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Archaeological sites and beaches aplenty.

Think of Mexico and the first things that will usually pop into your head are Sombreros and tequila. But there’s so much more to Mexico than these. Discover its sandy beaches, cities like Cancun dripping with culture or explore the famous archaeological sites at Tulum. For those seeking adventure try diving or snorkelling or go hiking in the diverse mountains and rainforests.

Mexico’s entertainment is as vast as the country itself so read below for some suggestions on how to make the most of your trip to Mexico.

Mexico Tourist Board: The official website for the Mexican Tourist Board – a useful resource for planning your trip to Mexico.

Know Before You Go: Travel advice for Mexico from the FCO.

Things to see and do

Visit Mexico’s beautiful beaches such as those at Acapulco, known as the “The Pearl of the Pacific” with its wonderful harbour. If you’re in Baja California, head for Los Cabos, San Lucas, or San José. Isla de Mujeres is perfect if you’re in the Yucatán.

Take some time to explore the underwater world in Cancun. Snorkel along the Mayan Riviera, visit the Cave of the Sleeping Sharks, or take a trip on the Cozumel Aqua World. Manchones Reef is a popular diving spot and you will find an array of diving trips on offer here.

For experienced divers seeking something a little different, you can always go on a unique Cavern Diving experience with a guide or reef diving off the Yucatán Peninsula.

For those who like some history, head to the archaeological site of the Maya Ruins of Tulum. There are plenty more on offer though so remember to visit Monte Alban, Palenque and El Tajin too.

If you fancy becoming a Mexican cowboy, pay a visit to a ranch. Spend the day in the saddle before enjoying a relaxing evening with great food and a tequila tasting.

Speaking of tequila, why not pay a visit to Tequila in Jalisco? See the blue agave plants from which it’s made before sampling some of the best tequilas around. Look for Patron or Partida!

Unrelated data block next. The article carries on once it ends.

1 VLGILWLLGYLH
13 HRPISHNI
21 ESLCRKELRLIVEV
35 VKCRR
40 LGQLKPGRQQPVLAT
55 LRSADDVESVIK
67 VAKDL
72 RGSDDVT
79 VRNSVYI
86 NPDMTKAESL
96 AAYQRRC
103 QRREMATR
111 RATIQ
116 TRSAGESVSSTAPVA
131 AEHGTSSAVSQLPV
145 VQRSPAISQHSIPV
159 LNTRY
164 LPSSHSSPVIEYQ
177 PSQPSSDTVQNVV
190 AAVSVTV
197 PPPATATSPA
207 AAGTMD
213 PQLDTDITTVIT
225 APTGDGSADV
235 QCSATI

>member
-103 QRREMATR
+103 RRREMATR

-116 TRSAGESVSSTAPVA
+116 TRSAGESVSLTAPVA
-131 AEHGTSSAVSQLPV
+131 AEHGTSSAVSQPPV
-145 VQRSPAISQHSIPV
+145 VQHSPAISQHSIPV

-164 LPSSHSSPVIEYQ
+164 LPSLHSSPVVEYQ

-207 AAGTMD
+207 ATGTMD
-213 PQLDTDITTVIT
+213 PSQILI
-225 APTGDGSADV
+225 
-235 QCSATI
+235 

Ensure you sample some delicious and authentic Mexican cuisine. For a really authentic experience try a tamale from a food stall.

Learn about the Maya culture at San Cristóbal de las Casas. This community in the Chiapas highlands is the perfect place to discover more about this fascinating culture.

If you’re looking for a unique hiking experience, head to Popocatépetl or Iztaccíhuatl. These snow-capped volcanoes lie east of Mexico City and make for memorable hiking and climbing. There are a number of 16th century monasteries to see around Popocatépetl as well.

Festivals and events

Visit a carnival and enjoy bright lights, floats, food and drink, dancing, costumes and parades. There is a 3 day festival in Veracruz before Ash Wednesday and there is also a carnival called Mazatlan’s Party lasting a full week before Lent. (March)

Holy week in Mexico is celebrated during the last week of Lent in Taxaco. A fascinating festival celebrated with both night and day processions. (April)

Guelaguetza is a dance related cultural celebration in the state city of Oaxaca. Dances are performed by several community groups in the amphitheatre on the hill side overlooking the city. (July)

Day of the Dead is a Halloween related festival celebrated with marigolds, food, drink and specially crafted gifts. Prayers are said and songs are sung for the souls of the deceased. A greatly historical but appealing event. (October / November)

Festival de Nuestra Señora de Guadalupe. The Virgin of Guadalupe is an important Mexican cultural icon. (December)

Night of the Radishes is celebrated in Oaxaca; amazing sculptures are constructed from radish flowers. (December)

Tipping etiquette

Tipping in Mexico is very similar to tipping in the USA or Canada. Most workers are on low salaries and supplement their incomes with tips.

In restaurants it’s customary to leave a tip of 15% before the tax (IVA or Impuesto al Valor Agregado) is added. IVA is 16% of the cost so you can always use this to calculate your tip.

Some restaurants will add a tip to your bill automatically. You’ll see “propina” on your bill if this is the case. It is not necessary to tip again.

If staying in a hotel, it’s customary to tip housekeepers based on the occupancy of your room. This is normally around 25-50 pesos per person, per housekeeping visit.

Time difference

GMT - 6